Toghrul was an indifferent Erlikite, at best. However, he was not indifferent to the sackful of silver rubles bonded back in Moscow, contingent upon the safe return of Freiherr von Junzt. The stalwart Kalmyk led Friedrich to the Altai Mountains, where the German scholar penetrated many of the mysteries of the Erlik cult. From there, they journeyed south toward the Plateau of Leng. As advised by Herrmann Mülder, the two carefully skirted the citadel of Yahlgan in the Khingan Mountains.

All of Friedrich Wilhelm von Junzt’s travels during this period are shrouded in mystery. The only resources we have (all second-hand data) are the diaries of Alexis Ladeau, which were published a century later by Etienne-Laurent de Marigny, along with the not-entirely credible comments of Gottfried Mülder in his Die geheimen Mysterien Asiens – mit einer Anmerkung zum Ghorl Nigral (1847), also known as Secret Mysteries of Asia.

While in the Altai Mountains, Junzt first encountered the Tcho-Tcho people or, at least, an offshoot called the “Tchortchas“. Friedrich later conjectured that they were a Manchu tribe which had interbred with the not-quite-human Tcho-Tchos. He soon encountered far worse.

gutalin-leng1Upon reaching the dread Plateau of Leng, Toghrul disappears from the record (i.e., The Ladeau Bequest). For reasons von Junzt does not specify, the repulsive Tcho-Tchos of the region allowed the German savant to live and depart, unharmed, months later. The “corpse-eating cult of Leng” had been abominated for untold ages throughout Asia. During his time on the plateau, von Junzt glimpsed the Elder Pharos, his being the first account brought back to the modern West. He also heard rumours of cults dedicated to Cthulhu and Yog-Sothoth in the Chinese mountains further east.

“Leng” is hard to identify or locate. Some scholars assert it is the name given to Tibet by devotees of Erlik, others that it is a small, arid, demon-haunted highland somewhere between Tibet and Mongolia (which seemed to be von Junzt’s definition) and others think it mythical. It is hinted in the Necronomicon that Leng exists beyond the natural boundaries of Earth, only to be reached through the “keys” and “gates” of which von Junzt wrote so often.

It was during this segment of his journey that Friedrich seems to have “visited” both Shamballah and Yian-Ho. It would appear from Ladeau’s diaries that von Junzt did not do so physically, rather that he journeyed to them in an astral or dream state of some sort. Leng, as with other Tcho-Tcho enclaves, was a source for the black lotus.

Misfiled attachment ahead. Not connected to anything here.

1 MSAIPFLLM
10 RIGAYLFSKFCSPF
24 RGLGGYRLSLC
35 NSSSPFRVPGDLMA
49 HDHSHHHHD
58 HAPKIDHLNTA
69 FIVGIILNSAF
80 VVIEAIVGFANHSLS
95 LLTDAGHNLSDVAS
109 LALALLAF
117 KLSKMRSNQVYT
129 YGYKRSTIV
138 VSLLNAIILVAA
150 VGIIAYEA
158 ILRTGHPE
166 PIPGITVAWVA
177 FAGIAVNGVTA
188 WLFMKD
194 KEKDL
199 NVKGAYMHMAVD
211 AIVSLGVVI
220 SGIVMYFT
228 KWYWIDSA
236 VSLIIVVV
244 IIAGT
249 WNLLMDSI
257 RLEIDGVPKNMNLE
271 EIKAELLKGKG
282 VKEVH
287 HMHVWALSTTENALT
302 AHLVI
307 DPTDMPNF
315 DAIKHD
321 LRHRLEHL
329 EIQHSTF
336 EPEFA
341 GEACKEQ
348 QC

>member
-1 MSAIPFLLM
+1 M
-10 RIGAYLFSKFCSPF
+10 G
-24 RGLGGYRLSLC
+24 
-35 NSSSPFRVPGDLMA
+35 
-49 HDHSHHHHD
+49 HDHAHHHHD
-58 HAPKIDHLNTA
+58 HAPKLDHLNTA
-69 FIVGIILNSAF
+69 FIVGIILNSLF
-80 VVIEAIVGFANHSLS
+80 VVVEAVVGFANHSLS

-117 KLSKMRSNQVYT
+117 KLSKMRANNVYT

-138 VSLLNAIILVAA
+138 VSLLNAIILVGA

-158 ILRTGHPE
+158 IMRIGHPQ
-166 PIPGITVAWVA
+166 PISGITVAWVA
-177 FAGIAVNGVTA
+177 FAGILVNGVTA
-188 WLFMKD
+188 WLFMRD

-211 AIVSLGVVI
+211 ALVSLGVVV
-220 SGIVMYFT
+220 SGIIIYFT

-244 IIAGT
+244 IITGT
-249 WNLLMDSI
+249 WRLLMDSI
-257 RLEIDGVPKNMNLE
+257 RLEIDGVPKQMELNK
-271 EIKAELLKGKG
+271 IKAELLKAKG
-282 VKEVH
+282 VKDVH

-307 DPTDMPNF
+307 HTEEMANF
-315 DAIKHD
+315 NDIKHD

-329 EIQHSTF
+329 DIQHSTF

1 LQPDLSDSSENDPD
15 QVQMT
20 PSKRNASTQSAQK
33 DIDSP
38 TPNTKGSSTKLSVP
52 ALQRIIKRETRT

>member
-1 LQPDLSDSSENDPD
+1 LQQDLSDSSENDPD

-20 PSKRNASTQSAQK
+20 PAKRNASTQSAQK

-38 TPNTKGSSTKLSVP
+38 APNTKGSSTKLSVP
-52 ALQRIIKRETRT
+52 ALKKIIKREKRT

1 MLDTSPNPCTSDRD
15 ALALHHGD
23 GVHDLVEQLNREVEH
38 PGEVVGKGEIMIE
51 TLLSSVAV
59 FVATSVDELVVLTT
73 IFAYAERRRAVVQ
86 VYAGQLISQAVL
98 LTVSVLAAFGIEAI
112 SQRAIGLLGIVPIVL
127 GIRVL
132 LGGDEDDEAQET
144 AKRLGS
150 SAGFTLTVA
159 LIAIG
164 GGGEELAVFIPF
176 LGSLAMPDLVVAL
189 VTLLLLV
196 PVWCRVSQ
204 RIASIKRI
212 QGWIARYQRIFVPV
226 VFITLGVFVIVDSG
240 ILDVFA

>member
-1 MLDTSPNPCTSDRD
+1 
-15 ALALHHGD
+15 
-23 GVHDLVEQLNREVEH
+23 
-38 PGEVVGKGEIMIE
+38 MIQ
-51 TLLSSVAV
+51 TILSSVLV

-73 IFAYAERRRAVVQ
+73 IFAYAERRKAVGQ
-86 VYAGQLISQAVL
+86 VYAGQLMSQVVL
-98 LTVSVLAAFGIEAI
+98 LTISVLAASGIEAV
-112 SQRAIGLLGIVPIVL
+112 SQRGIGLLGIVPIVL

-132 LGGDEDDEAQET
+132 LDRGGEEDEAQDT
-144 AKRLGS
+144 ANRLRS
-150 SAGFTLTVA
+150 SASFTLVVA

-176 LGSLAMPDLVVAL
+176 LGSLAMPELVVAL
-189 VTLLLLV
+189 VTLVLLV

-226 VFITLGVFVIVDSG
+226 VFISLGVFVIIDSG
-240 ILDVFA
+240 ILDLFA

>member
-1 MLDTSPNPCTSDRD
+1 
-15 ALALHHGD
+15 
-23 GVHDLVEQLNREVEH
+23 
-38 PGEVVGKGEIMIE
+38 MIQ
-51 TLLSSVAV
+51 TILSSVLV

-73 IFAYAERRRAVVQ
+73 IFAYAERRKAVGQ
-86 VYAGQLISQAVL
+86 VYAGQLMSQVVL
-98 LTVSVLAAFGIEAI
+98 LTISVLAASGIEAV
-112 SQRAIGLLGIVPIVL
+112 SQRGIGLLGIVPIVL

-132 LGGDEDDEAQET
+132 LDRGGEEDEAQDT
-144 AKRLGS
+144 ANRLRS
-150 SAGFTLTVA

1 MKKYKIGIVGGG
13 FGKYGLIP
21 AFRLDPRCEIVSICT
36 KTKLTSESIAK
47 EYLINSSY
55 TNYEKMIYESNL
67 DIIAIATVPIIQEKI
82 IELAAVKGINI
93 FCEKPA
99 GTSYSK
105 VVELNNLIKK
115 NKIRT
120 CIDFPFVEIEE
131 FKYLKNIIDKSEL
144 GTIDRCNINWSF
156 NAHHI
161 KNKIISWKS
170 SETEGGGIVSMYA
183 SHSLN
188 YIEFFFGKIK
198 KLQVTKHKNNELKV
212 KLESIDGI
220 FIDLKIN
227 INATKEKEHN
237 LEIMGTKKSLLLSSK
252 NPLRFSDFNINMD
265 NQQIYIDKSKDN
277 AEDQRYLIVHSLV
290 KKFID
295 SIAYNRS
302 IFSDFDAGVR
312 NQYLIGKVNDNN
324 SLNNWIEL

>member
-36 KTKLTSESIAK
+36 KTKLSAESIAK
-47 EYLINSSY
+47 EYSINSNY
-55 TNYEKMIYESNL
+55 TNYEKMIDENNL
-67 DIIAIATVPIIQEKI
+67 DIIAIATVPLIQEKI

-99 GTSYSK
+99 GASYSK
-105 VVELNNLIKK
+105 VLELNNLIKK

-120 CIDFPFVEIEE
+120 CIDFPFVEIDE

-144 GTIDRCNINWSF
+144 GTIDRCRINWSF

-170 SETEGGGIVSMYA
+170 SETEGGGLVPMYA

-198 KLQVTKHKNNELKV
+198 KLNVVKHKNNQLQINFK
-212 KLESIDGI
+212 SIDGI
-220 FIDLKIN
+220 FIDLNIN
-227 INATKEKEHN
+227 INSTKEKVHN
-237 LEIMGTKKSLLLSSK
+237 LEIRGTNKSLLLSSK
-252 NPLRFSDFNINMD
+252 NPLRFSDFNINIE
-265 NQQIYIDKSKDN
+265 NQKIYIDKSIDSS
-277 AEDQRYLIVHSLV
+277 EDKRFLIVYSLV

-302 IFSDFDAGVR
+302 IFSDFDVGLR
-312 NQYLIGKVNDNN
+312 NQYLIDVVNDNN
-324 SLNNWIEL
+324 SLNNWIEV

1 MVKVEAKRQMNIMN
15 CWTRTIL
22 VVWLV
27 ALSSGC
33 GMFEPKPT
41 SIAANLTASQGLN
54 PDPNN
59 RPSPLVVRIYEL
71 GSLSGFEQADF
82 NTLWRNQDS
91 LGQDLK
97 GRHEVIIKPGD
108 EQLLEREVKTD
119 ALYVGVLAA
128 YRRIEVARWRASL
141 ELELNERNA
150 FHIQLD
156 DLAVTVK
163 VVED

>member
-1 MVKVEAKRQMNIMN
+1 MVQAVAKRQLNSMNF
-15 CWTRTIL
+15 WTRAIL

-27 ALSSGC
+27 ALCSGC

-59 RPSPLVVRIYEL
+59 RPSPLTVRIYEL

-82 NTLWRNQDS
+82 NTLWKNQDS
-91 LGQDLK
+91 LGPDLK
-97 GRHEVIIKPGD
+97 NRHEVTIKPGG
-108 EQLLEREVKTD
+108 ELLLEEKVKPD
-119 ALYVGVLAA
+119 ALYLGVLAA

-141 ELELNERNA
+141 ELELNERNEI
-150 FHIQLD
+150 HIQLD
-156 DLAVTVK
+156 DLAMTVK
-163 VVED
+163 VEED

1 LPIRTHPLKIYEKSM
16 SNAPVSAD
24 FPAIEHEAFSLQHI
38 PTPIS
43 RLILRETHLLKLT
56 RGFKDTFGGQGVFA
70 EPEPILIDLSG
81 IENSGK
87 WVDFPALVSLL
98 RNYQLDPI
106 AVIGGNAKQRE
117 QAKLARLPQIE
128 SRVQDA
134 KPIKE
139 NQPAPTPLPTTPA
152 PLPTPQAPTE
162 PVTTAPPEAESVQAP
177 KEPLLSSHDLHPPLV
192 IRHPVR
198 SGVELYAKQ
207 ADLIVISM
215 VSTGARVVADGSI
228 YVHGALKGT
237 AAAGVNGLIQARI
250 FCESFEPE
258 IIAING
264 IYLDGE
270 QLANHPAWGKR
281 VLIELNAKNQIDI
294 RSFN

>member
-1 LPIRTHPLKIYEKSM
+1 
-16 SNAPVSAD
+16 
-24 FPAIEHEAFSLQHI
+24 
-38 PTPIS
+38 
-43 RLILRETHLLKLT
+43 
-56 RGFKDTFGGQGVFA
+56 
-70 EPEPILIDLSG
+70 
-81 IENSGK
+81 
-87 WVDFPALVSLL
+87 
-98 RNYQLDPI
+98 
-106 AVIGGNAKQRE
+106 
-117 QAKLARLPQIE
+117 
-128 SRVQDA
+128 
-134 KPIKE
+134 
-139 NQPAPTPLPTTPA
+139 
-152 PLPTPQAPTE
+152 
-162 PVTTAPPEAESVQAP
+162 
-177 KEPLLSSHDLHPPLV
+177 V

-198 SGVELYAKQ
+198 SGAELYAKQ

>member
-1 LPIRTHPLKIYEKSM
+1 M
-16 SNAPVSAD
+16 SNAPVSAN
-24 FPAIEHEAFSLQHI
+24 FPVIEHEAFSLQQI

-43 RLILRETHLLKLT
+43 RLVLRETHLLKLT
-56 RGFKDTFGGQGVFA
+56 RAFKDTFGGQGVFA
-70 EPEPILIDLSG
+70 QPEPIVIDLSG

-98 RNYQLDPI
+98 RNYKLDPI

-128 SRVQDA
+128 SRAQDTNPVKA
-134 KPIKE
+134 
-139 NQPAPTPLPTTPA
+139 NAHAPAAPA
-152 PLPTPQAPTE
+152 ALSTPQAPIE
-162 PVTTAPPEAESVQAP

Friedrich told Ladeau that neither place existed here on our Earth, instead confirming the testimony of Herrmann Mülder that they resided in the “lands of dream” and that both locations were extra-dimensional redoubts of the priests of Erlik. He described the “thousand bridges” of Yian-Ho and the Naacal priests, the Kuen-Yuin, that rule it. Apparently, the German savant also told Ladeau that anyone expecting a “messianic figure” to emerge from Shamballah would be gravely disappointed.

leng-2Traveling south from Leng to Kyrgyzstan, von Junzt rode into the temple-city of Yolgan, founded by a splinter-sect who fled Yahlgan in Mongolia centuries earlier. His earlier induction into the Erlik cult (and his stay in Leng) allowed this. There he learned of the schism which had resulted in the foundation of Yolgan. Twin sisters were born with the sign of the “Daughter of Erlik Khan”. The sect supporting the junior “Daughter” attempted a coup d’etat. Though defeated, their faction was still strong enough to avoid annihilation. Instead, they chose exile.

Von Junzt learned a great deal in Yolgan. While degraded in contrast to their northern cousins in regard to religious zeal and scholarship, the monks of Mount Erlik Khan still possessed many “forbidden volumes” unknown to the West. Some tomes were brought with them and some were later donated by pious lay Erlikites. One of many was The Testament of Carnamagos. Another was the (apparently) nameless treatise by Ibn Schacabac which Alhazred used as a primary reference for his own Necronomicon.

Friedrich sailed from British India and disembarked in Marseilles by way of Alexandria in early 1839. He was ready to write his second warning to the world concerning the dark forces facing humanity. His knowledge was hard-won, to say the least.

Von Junzt found that Ladeau had not succeeded in having the manuscript of Von Unaussprechlichen Kulten printed. Alexis had, in fact, been arrested, and confined in prison for months without trial. Conservative political and religious forces had engineered his imprisonment. Von Junzt, being both wealthy and a nobleman, was able to pull strings and effect his friend’s release. The two men were closely watched and emphatically warned to publish nothing.